The Ministry of Education says the Secondary Entrance Exam (SEA) date will remain the same despite one student testing positive for COVID and the parent of another also testing positive.
Two schools were closed as a result of these findings.
The Ministry says they met with stakeholders today to discuss the way forward and agreed that having the exam is in the best interest of students.
Minister of Education Anthony Garcia says they will continue to monitor the situation and, if needed, adjustments will be made.
The following is a press release from the Ministry of Education:
As a part of the Ministry of Education’s monitoring of the impact of the new cases of COVID-19 in Trinidad and Tobago, the Ministry engaged stakeholders in a meeting today, 28th July 2020 to discuss the way forward. Ministry of Education officials and stakeholders in education have agreed to keep the date of the 2020 Secondary Entrance Assessment (SEA) as August 20th citing the socio and psychological effects on students.
The Honourable Anthony Garcia, Minister of Education said the decision to maintain the SEA date was agreed by all stakeholders, to be in the best interest of students. “We remain committed to providing an environment that is safe for learning and teaching, particularly during this time, while all schools continue to observe the protocols aligned to the Ministry of Health’s COVID-19 guidelines. We will continue to monitor this ever changing situation and if needed, augment and adjust for the benefit of all within the school community.”
Discussions around moving the SEA date forward identified logistical challenges given the limited timeframe in which to request deferrals from the Ministry of National Security for the CXC testers, as well as the mandatory 14-day quarantine upon arrival in the country. These were but a few of the concerns listed.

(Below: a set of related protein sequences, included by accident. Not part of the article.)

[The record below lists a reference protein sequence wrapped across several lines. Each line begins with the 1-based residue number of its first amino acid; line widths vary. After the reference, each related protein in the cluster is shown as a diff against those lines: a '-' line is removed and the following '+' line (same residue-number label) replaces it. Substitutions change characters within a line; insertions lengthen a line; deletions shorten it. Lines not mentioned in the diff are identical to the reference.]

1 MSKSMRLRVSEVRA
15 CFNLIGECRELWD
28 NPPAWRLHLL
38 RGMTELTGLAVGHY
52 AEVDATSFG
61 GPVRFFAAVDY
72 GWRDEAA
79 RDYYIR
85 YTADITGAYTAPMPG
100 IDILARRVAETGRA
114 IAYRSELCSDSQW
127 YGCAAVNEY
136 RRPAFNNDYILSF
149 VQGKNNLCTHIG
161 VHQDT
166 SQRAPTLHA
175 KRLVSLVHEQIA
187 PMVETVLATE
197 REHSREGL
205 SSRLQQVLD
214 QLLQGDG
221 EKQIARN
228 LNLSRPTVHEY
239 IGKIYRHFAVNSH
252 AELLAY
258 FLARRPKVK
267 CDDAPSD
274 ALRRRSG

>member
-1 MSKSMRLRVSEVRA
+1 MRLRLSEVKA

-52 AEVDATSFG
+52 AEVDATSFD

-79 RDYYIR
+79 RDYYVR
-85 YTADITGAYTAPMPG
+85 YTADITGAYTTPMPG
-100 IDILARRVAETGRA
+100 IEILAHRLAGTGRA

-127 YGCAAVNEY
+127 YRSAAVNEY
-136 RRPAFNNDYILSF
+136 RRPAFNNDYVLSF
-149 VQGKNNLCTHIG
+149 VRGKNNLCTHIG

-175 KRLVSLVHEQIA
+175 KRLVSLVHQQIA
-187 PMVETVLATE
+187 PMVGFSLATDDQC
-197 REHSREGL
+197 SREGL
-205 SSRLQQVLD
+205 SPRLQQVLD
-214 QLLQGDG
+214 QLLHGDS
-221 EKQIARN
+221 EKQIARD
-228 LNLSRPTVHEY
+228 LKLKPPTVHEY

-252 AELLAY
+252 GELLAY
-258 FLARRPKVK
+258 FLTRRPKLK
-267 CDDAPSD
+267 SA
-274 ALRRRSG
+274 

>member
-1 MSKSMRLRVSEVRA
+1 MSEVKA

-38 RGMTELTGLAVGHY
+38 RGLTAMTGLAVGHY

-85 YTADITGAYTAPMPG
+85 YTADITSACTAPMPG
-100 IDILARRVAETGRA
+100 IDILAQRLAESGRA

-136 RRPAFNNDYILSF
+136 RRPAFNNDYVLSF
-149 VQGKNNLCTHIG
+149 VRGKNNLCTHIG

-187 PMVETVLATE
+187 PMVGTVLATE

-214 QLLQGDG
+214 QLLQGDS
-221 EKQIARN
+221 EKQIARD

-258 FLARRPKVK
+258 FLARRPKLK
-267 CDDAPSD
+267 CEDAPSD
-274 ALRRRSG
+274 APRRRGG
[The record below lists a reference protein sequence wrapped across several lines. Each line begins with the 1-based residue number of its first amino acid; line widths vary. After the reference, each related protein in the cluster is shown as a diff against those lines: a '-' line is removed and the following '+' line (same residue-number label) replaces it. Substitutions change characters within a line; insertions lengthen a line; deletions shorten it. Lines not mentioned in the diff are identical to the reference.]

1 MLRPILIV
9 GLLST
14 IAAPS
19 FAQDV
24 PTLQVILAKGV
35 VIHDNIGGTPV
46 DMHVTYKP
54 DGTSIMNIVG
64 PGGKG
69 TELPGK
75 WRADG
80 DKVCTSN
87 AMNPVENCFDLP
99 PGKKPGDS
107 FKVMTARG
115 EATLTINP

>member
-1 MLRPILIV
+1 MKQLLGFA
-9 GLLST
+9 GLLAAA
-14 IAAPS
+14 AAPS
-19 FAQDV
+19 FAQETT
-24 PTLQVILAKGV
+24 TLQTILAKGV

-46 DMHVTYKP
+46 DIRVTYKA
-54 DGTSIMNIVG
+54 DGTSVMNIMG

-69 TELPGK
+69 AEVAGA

Concerning the continuation of physical classes in the lead up to SEA, there were divergent views among stakeholders. While some expressed concerns for the health and safety of students, others advocated for school to remain open to mitigate any further psychological impact on students. The Ministry has agreed to assess the situation for the remainder of this week before announcing a decision early next week.
Represented at the virtual meeting were Trinidad and Tobago Unified Teachers’ Association (TTUTA), National Primary Schools Principals Association (NAPSPA), the National Parent Teacher Association (NPTA), Association of Denominational Boards, Private Primary Schools Principals Association (PPSPA), Association of Principals of Assisted Secondary Schools (APASS), Association of Principals of Public Secondary Schools (APPSS), the National Advisory Committee on Education and the Private Special Schools Association (PSSATT).
The Ministry of Education will continue to keep the national population apprised on the way forward if any changes are made through the traditional media and the Ministry’s digital media channels.